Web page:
hyper-10-port-usb-hub-rear.jpg

With support for a single external display, this may not be for true power users, but the vast majority of people are likely to only need to connect to a single display, especially in travel environments where this hub excels. A more powerful dock with additional display support and even more ports would likely suit these users better at more fixed home and office locations.

Hyper is currently sold out of the 10 Port USB-C Hub on its own site, but it is available through Amazon and Best Buy.

Dual 4K HDMI 7 Port USB-C Hub

Hyper's mid-range Dual 4K HDMI 7 Port USB-C Hub priced at $149.99 offers fewer ports than the lower-end model but with enhanced display support. It includes two HDMI ports (one HDMI 2.0 at 4K60Hz and one HDMI 1.4 at 4K30Hz), a pair of 10 Gbps USB-C 3.2 Gen 2 ports, a single 10 Gbps USB-A port, a 3.5mm combo audio jack, and a USB-C port allowing you to optio... Click here to read rest of article

Article Link: Review: Hyper's USB Hubs and SSD Enclosure Offer an Array of Connectivity Options
 
  • Like
Reactions: hovscorpion12

LavaLevel

macrumors member
Feb 26, 2024
46
114
Those look really great for on the go for a notebook!

For Mac mini you just can't beat the form factor of Qwiizlab's hub. It gives you 3 USB 1 USBC 1 storage & mini storage card slots, plus an optional USB to power for charging and finally NVMe SSD *and* SATA SSDs

Coming from a Mac Mini (2012!) physical drive, none of the drive speeds really matter to me. It all seems so amazingly fast from over a decade ago!
 
  • Like
Reactions: Justin Cymbal

Populus

macrumors 601
Aug 24, 2012
4,912
7,194
Spain, Europe
That SSD enclosure looks pretty good! A bit bigger than what I’d like, but it seems good quality and with good heat dissipation.

However, it’s a bit expensive at $120 and not sold on Europe yet.

Anyways, it’s a good purchase if you’re getting an SSD before they rise their prices. I already have four Samsung T5/T7 SSDs: 512GB, 1TB SSD, 2TB and a T7 Shield of 4TB. And I think I have enough storage for now…
 

bodhisattva

macrumors 6502
Dec 7, 2008
271
421
So many of these on the market, it's difficult to know which are quality and which are quick production to make a buck. I love when I take a chance and the product turns out to be incredible.
 

tomchr9

macrumors member
Apr 10, 2024
36
61
Maybe an outlier case, but I have been looking for an USB-C hub/dock that includes a serial port. No luck:(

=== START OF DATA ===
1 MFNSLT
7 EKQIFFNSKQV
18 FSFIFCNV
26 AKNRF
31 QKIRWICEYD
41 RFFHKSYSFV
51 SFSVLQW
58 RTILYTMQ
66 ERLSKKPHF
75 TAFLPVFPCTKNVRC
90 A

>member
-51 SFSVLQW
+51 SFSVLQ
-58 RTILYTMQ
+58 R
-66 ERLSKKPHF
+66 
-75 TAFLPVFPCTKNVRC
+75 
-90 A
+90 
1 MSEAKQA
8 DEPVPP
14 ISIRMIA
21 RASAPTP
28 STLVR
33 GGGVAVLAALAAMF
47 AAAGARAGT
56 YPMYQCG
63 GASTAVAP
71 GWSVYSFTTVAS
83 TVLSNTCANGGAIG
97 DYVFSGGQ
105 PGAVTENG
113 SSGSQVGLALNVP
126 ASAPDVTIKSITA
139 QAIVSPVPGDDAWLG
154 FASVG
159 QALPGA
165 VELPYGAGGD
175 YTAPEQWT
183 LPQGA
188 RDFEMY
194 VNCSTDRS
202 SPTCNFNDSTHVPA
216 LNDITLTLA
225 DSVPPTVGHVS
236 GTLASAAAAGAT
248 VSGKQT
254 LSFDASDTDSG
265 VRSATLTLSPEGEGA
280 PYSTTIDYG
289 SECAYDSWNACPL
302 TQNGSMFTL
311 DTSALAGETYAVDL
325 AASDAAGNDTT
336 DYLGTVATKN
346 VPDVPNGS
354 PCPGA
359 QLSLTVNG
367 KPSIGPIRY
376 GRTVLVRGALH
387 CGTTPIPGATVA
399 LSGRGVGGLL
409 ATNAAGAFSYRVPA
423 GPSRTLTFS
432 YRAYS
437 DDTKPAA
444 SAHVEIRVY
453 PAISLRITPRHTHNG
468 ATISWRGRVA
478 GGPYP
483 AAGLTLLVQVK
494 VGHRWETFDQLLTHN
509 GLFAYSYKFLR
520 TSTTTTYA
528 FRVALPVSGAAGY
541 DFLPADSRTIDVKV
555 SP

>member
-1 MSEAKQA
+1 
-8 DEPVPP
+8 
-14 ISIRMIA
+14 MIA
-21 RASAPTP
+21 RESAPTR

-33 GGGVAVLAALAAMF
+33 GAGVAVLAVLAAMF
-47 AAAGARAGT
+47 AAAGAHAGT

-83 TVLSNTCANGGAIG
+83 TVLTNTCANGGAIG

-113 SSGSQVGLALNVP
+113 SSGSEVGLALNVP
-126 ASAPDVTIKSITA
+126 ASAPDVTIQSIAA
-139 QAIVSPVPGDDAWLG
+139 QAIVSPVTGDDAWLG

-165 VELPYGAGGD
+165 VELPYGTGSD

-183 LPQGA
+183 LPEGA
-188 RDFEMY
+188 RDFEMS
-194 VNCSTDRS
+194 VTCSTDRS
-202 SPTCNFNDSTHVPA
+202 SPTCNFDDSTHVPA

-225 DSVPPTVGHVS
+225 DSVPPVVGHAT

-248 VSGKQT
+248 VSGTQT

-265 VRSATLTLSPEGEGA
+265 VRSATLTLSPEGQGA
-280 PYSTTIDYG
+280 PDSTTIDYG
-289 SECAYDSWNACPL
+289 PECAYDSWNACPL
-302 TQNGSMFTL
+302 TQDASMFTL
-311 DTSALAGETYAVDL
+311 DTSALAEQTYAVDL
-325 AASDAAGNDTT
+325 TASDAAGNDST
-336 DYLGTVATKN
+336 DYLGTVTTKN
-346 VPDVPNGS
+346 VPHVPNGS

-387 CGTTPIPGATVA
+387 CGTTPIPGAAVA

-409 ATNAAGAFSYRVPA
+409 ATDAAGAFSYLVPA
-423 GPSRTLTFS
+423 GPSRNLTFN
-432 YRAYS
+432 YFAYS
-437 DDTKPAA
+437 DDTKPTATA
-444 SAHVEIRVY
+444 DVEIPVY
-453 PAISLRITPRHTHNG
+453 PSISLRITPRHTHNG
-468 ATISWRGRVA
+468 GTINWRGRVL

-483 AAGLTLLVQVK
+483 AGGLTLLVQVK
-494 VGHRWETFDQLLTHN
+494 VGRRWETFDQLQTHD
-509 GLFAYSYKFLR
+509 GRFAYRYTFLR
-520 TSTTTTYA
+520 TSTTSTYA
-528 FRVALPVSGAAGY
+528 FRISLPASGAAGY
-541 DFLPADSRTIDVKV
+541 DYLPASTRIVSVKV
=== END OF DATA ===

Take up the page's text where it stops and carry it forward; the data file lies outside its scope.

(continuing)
bzgnyc2

macrumors regular
Dec 8, 2023
120
146
Does anyone know if these new USB4 NVMe SSD enclosures present the NVMe drive natively to the host or as a USB device? In particular is the device's SMART status visible to the host?

I believe most TB3 enclosures present the NVMe drive basically natively meaning the drive can be managed same as if it was mounted internally and as such SMART status comes across.

However, I understand that USB3 and below enclosures present under a USB protocol such that getting SMART status and similar is nonstandard and varies by the enclosure's chipset (meaning no builting MacOS support and unlikely 3rd party support).

However, unclear to me about USB4 -- as the seeming merger of Thunderbolt 3 and USB3 -- is it presenting NVMe drives natively like Thunderbolt 3 or like a generic USB storage device?
 

bzgnyc2

macrumors regular
Dec 8, 2023
120
146
Maybe an outlier case, but I have been looking for an USB-C hub/dock that includes a serial port. No luck:(

Serial port as in RS-232 (RS-422/485/etc)? As much as I appreciated their simplicitly, I haven't seen one of those in a while. I suspect you're stuck using a regular USB hub/dock with a USB<->serial dongle...
 

tomchr9

macrumors member
Apr 10, 2024
36
61
Serial port as in RS-232 (RS-422/485/etc)? As much as I appreciated their simplicitly, I haven't seen one of those in a while. I suspect you're stuck using a regular USB hub/dock with a USB<->serial dongle...
Yep, I know these are old, but it would be nice to have an RS-232 serial port included, since I need it to connect to some old equipment.
 

jayducharme

macrumors 601
Jun 22, 2006
4,550
6,104
The thick of it
I like the SSD enclosures and would love to replace my 16 tb standard hard drive. But SSDs are still priced higher than some entire computer systems.
 

HDFan

Contributor
Jun 30, 2007
6,700
2,927
2TB WD_BLACK SSD that supports up to 7,300 MB/s transfer speeds,

Which one is that? Couldn't find on the WD website.
 

Greybeard2017

macrumors member
Dec 7, 2020
58
84
2TB WD_BLACK SSD that supports up to 7,300 MB/s transfer speeds,

Which one is that? Couldn't find on the WD website.